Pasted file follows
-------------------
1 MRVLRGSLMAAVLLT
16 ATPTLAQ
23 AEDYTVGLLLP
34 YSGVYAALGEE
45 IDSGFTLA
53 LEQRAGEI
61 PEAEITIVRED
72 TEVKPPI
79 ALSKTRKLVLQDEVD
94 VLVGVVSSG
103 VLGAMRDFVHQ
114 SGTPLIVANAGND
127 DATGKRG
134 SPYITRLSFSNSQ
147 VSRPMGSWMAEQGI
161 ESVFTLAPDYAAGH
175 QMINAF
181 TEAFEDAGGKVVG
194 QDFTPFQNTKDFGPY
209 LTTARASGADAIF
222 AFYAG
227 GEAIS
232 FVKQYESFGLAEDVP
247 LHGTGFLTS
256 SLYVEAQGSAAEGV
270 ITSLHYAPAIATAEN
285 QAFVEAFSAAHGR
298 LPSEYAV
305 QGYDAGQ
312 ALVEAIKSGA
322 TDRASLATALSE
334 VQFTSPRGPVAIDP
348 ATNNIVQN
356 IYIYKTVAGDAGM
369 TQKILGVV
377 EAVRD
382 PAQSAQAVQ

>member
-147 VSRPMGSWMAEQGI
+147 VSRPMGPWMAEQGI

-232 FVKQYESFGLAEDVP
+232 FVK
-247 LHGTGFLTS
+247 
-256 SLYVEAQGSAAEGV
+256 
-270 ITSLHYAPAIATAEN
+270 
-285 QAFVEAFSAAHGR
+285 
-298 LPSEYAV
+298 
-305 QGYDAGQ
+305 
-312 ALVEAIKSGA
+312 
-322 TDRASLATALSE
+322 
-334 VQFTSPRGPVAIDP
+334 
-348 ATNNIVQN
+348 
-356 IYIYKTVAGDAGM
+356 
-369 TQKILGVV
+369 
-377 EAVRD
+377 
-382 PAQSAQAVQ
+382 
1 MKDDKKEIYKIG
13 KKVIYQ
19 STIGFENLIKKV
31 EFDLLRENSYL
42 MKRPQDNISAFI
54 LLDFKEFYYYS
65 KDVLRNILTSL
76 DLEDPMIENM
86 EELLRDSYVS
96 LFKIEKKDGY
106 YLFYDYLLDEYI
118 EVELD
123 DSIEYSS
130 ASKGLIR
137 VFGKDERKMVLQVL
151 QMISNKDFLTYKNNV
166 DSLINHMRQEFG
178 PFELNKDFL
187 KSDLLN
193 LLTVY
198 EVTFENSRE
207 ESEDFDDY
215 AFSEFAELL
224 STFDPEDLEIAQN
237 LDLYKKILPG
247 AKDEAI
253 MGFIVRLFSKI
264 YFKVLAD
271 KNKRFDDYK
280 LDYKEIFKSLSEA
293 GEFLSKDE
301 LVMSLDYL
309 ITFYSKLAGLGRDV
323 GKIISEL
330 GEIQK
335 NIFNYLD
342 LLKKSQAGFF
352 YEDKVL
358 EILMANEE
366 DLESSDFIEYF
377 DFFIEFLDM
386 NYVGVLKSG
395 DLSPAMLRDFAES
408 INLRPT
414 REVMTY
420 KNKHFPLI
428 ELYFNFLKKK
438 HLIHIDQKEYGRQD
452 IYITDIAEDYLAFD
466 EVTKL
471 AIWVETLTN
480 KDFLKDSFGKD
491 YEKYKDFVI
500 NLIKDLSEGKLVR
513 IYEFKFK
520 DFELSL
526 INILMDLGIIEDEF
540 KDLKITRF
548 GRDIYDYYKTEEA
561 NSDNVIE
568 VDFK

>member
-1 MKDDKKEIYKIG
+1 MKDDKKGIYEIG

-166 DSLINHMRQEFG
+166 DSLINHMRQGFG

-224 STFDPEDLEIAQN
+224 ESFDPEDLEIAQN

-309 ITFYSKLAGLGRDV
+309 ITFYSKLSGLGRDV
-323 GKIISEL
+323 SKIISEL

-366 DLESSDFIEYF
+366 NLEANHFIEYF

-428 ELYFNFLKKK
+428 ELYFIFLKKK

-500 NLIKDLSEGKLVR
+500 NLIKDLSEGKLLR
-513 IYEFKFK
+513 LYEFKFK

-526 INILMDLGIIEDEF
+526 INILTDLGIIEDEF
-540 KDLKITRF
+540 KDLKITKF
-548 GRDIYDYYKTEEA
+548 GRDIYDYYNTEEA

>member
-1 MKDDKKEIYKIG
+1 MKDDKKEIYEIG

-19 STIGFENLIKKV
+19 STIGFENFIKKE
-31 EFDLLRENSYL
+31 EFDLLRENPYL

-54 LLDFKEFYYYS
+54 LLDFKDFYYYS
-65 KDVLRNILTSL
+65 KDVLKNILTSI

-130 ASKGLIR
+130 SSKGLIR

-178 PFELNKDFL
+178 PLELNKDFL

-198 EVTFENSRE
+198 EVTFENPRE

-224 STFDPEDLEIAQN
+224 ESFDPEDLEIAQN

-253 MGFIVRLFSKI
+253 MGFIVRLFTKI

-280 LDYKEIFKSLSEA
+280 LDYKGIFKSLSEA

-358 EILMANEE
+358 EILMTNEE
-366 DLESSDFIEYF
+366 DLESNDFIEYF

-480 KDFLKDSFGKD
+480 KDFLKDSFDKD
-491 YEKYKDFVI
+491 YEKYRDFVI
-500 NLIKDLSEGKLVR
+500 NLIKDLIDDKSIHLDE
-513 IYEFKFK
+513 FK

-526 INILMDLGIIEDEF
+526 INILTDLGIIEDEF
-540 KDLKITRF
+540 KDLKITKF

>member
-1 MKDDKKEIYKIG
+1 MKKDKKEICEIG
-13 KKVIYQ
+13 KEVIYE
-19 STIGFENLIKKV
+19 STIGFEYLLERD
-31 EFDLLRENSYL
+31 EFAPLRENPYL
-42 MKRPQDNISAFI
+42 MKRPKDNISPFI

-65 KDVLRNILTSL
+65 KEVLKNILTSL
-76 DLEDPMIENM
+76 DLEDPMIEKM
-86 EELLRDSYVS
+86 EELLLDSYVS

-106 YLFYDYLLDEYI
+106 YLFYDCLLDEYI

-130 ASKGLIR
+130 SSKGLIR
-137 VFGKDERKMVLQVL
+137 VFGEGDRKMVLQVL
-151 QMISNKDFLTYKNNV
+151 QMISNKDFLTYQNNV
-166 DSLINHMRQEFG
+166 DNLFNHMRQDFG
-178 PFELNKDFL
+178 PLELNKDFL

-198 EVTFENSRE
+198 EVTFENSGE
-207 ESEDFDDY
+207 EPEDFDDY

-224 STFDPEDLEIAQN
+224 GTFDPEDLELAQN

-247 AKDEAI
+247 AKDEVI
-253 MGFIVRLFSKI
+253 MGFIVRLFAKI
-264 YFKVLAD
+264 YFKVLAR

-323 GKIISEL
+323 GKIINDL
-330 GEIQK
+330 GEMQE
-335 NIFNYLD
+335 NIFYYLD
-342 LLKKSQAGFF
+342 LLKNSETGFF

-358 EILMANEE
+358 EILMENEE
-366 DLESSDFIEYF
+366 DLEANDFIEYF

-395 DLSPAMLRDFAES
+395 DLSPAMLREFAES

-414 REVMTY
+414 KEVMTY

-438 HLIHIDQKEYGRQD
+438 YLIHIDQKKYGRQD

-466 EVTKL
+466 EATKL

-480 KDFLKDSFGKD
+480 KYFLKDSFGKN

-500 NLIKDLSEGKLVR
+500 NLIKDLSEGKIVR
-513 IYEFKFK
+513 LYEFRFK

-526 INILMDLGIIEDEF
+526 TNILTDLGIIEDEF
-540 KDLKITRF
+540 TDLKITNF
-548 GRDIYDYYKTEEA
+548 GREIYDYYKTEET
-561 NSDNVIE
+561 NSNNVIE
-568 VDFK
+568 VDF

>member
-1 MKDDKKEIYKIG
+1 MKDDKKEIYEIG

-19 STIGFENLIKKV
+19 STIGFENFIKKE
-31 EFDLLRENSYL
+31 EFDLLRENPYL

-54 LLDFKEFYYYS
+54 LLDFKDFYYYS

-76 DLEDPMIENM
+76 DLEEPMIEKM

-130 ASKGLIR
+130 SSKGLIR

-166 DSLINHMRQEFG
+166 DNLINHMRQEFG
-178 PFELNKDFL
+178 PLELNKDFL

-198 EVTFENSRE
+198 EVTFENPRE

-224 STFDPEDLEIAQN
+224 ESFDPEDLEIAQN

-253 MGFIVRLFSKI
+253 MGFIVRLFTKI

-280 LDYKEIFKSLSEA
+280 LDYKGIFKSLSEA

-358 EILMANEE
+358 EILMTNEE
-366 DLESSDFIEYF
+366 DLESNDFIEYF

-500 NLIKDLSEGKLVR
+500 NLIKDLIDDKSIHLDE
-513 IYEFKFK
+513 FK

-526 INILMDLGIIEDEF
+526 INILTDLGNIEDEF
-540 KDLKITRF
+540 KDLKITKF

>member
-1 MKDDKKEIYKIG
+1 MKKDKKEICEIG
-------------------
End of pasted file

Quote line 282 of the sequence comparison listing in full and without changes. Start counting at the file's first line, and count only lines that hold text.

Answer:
-76 DLEDPMIENM